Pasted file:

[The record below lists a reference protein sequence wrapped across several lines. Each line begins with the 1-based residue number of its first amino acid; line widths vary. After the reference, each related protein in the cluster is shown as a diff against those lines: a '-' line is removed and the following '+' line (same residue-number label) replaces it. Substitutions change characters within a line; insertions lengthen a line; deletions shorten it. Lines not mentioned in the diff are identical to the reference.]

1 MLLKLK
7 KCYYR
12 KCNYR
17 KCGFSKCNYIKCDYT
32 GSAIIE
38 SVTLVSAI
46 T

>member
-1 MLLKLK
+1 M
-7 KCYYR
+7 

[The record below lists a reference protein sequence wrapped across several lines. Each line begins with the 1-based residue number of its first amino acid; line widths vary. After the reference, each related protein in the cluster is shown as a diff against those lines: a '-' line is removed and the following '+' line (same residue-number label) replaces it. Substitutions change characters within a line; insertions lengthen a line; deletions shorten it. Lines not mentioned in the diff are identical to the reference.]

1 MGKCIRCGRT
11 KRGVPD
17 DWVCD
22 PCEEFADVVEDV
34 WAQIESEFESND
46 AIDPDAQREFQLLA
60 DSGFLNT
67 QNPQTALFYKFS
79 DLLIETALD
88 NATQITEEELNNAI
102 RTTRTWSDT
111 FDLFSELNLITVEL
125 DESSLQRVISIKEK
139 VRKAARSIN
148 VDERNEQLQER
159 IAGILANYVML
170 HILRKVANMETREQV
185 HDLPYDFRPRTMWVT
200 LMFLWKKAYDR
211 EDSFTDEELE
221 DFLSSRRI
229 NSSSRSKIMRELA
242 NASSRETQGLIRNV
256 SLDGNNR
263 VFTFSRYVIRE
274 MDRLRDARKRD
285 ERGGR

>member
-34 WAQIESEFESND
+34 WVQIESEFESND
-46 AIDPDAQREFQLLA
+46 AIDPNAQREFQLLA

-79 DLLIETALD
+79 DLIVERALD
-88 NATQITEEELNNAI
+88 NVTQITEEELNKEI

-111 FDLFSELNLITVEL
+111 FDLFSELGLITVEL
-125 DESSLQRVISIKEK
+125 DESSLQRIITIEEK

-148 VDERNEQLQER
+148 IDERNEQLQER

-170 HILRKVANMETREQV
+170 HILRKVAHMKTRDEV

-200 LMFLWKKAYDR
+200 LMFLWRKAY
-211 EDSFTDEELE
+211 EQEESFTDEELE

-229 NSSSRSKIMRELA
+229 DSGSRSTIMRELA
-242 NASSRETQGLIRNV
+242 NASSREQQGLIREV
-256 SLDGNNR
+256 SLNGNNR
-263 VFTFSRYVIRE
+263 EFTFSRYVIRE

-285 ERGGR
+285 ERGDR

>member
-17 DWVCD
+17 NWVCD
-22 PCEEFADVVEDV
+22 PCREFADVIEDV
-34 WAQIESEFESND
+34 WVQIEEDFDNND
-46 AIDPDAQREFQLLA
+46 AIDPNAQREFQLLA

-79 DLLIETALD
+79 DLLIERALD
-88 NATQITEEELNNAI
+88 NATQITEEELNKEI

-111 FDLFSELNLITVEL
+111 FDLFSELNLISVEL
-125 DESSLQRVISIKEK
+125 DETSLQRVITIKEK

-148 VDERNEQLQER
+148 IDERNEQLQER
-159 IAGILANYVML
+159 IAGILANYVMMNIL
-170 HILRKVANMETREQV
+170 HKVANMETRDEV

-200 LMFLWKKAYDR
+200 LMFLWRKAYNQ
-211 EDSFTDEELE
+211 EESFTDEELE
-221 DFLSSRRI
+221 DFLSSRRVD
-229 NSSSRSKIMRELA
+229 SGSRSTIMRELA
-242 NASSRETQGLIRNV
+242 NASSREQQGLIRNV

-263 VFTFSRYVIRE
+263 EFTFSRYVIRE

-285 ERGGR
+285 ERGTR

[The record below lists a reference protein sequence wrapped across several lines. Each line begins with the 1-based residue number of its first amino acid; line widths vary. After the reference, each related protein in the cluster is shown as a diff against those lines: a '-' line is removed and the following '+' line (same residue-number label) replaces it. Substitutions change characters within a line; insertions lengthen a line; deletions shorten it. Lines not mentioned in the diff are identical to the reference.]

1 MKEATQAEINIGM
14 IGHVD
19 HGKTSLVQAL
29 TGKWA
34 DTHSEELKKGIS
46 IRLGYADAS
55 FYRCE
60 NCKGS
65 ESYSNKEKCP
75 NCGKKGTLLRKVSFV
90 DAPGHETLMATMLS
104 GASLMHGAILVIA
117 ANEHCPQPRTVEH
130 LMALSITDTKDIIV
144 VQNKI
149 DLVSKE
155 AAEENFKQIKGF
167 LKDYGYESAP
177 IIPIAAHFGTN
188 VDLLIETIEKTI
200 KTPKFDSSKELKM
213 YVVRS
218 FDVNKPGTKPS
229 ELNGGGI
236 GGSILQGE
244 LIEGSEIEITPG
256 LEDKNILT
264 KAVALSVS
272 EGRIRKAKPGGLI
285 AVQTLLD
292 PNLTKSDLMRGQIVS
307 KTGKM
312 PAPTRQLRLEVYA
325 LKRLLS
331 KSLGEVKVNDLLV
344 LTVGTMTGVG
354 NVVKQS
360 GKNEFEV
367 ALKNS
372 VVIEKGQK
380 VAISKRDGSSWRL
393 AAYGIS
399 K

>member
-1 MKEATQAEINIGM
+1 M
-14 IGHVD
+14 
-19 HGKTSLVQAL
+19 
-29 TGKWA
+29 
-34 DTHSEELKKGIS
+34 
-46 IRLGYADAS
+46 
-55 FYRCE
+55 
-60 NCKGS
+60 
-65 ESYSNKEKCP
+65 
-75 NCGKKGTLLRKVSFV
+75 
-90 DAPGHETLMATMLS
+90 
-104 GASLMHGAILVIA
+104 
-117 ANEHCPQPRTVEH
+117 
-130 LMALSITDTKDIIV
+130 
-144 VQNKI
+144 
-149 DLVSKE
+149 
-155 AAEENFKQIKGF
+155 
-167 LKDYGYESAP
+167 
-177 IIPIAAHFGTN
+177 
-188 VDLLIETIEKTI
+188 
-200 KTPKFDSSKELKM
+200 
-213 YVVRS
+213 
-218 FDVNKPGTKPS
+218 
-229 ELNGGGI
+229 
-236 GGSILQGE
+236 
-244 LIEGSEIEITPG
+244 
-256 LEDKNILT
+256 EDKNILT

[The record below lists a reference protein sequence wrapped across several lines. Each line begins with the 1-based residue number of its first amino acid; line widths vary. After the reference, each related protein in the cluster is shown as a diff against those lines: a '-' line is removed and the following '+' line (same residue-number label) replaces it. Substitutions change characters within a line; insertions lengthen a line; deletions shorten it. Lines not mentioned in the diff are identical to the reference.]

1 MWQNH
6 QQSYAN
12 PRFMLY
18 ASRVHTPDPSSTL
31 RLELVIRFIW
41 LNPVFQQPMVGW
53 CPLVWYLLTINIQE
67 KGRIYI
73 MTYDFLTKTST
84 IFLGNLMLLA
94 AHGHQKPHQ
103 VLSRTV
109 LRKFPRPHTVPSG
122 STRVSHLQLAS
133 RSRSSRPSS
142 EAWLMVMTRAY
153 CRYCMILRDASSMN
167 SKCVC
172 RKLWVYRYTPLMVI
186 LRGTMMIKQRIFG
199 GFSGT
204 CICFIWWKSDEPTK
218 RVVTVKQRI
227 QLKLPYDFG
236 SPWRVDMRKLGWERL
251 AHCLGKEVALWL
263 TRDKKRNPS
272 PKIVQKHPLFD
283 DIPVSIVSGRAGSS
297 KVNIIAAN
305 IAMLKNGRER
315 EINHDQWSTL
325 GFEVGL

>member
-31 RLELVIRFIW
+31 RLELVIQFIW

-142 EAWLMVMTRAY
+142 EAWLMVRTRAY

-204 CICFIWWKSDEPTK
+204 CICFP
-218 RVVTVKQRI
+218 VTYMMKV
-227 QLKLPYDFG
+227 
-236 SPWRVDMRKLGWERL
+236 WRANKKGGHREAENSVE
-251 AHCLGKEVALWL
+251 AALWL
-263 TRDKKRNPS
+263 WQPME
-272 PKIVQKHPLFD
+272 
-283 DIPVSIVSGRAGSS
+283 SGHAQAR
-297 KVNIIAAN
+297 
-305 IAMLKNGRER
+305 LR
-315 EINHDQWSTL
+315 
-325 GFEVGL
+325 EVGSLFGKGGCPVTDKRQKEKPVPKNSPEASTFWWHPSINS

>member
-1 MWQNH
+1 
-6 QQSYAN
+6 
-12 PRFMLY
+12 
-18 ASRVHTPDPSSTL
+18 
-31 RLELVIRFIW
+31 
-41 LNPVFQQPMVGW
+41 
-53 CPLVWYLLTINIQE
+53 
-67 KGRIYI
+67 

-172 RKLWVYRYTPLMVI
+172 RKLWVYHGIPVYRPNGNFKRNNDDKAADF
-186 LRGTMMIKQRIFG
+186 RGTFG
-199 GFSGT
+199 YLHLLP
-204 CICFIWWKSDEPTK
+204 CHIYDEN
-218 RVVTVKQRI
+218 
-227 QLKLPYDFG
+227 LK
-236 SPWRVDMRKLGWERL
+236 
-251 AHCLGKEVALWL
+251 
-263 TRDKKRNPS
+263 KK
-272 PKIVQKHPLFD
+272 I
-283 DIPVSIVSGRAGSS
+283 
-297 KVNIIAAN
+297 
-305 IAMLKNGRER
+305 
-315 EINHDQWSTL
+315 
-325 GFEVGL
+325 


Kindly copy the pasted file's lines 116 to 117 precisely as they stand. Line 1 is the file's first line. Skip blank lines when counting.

46 IRLGYADAS
55 FYRCE